This graph shows the adoption of HT crops in relationship to the overwintering numbers, from 1993 to 2015:
The first year that GE crops resistant to glyphosate were planted was in the spring of 1996, and so that first year we used Herbicide Tolerant (HT) crops was also the year that had the highest returning number of monarchs since standardized record keeping was instituted, or “96-97”. Of course the amount of HT was relatively low that year.
The most obvious conclusion though is that the huge drop in 1997 had nothing to do with the tiny amount of acres sprayed that year, which is less than 1 percent of what we now spray. Indeed, this shows that other factors had to be responsible for the year to year drop in population by over 300 percent since by 2003 we sprayed twice as many acres as 1997 and yet the over-wintering population was also twice as high.
One thing that helps to understand is the loose relationship between the overwintering number and the number of monarchs that return the following year. To start with, the census is taken at the end of December/early January, but this is several months after they have arrived and several months before they begin their return to North America. Early winter storms can kill many of the butterflies prior to the census, and late winter storms can kill many of the butterflies after the census. The Informally Constituted Monarch Butterfly Scientific Advisory Committee (ICMBSAC) noted in a 2005 report why this is time is not ideal:
The size of the spring migration, however, will be determined both by the size of the migration the previous fall and by the number of butterflies that survive the winter. Storm mortality varies widely from year to year, and when it occurs, it is usually later in the winter…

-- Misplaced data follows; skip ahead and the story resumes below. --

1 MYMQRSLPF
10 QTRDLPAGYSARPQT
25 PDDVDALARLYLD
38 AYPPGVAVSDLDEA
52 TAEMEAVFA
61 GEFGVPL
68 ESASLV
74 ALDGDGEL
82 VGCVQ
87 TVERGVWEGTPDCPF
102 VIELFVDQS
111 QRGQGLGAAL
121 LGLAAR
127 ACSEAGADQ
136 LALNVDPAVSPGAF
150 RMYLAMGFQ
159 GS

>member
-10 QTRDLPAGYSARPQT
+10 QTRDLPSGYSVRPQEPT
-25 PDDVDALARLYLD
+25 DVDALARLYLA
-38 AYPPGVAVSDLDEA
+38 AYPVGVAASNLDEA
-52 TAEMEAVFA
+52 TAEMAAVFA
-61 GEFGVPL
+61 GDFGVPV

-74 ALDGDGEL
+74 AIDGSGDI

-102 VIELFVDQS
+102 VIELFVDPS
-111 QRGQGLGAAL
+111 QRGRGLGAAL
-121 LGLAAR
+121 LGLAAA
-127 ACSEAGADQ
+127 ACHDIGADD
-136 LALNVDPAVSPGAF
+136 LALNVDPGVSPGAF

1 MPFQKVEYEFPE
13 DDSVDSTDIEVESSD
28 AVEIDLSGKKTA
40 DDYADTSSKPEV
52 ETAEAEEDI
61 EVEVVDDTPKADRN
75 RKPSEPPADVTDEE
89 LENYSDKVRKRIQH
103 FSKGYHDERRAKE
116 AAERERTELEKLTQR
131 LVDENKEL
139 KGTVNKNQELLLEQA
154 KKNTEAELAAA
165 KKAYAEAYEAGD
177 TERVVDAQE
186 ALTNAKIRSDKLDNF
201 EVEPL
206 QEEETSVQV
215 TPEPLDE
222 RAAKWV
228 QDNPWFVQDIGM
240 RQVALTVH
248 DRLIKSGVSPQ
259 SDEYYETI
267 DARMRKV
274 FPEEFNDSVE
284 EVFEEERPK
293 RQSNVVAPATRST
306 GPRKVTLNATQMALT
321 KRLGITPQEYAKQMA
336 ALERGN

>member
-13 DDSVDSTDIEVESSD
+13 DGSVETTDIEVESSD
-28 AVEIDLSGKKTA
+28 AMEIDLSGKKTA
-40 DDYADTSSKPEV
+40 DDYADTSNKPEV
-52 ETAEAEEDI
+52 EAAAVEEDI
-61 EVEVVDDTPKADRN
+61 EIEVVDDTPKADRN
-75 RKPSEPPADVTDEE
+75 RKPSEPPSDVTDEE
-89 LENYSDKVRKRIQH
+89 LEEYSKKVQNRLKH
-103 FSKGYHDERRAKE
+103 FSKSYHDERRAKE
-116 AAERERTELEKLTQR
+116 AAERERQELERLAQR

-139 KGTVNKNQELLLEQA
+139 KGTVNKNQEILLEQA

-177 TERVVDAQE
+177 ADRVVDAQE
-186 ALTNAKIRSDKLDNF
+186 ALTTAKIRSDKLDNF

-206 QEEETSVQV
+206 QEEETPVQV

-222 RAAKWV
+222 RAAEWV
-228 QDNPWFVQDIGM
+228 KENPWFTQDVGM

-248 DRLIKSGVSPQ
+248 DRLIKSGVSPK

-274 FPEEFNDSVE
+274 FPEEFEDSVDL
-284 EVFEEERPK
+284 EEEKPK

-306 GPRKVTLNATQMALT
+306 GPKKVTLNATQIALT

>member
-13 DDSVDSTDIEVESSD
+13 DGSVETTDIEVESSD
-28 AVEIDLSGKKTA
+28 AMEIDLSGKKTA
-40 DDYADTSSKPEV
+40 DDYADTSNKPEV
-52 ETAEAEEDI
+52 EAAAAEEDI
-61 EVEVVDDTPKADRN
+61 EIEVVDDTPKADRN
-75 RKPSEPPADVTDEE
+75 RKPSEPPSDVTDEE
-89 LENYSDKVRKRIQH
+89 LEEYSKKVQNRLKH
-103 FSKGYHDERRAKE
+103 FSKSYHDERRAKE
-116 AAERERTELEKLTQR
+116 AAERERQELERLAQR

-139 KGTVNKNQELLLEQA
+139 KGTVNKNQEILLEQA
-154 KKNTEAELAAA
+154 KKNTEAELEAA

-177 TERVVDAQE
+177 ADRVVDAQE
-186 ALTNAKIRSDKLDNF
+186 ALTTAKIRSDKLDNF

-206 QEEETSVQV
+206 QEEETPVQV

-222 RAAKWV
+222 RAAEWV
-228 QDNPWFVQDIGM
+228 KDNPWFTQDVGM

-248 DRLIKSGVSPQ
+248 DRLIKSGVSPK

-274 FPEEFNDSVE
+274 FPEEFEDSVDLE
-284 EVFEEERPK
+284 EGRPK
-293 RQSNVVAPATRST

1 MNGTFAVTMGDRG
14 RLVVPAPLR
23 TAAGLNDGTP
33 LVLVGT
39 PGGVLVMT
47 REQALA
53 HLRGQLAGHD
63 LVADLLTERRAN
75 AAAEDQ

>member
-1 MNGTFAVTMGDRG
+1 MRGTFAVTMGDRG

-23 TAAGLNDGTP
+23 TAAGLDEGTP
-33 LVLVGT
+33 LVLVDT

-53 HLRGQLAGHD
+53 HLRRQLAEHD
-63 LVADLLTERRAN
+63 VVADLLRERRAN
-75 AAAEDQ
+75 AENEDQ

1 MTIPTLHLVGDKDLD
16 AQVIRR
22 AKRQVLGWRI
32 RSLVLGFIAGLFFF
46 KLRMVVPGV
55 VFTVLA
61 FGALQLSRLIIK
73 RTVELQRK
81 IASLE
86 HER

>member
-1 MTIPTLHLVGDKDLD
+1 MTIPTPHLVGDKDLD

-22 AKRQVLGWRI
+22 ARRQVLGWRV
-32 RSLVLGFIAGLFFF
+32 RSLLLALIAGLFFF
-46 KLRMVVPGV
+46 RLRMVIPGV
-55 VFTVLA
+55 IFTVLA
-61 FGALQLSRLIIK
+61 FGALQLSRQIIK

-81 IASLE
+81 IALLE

The relatively large 2001-02 overwintering population, for example, was estimated to have suffered approximately 80% mortality during and immediately following a severe storm on 12-16 January 2002 (Brower et al., 2004). In 1980-81 the most prolonged storm on record lasted from 12 to 23 January and killed an estimated 42% of the butterflies (Calvert et al., 1983).
While it’s true that the area of habitation hit a very low number in 2013, the amount of glyphosate used remains the same and yet the recovery from that low has been pronounced suggesting that that very low number was based on many of the other variables.
Indeed, in press there are clear cautions about the factors that are expected to curtail their ability to survive in Mexico over the winter. A report of monarch numbers in the 1990s published in the journal Conservation Practices found that the greatest threat to monarch numbers was habitat loss from accelerated deforestation of their ecosystem.
Another key issue: The final generation of monarchs born in the US are the ones that migrate back to Mexico, and do so over great distances, since by then they have crossed the Great Lakes as the successive generations moved north over the summer. The ability of adult monarch butterflies to obtain nectar from wildflowers during the fall migration is critical to their building up sufficient lipid reserves to survive the winter and remigrate back into the United States the following spring.
And considering the expanding U.S. population, that’s becoming an issue. But its not an issue that has to do with milk weed, because the South bound monarchs need nectar, not something to lay their eggs on, and it is these nectar sources that are probably most critical to the size of the returning monarch population. This was best described in Conserving Migratory Pollinators and Nectar Corridors in Western North America by Gary Paul Nabhan: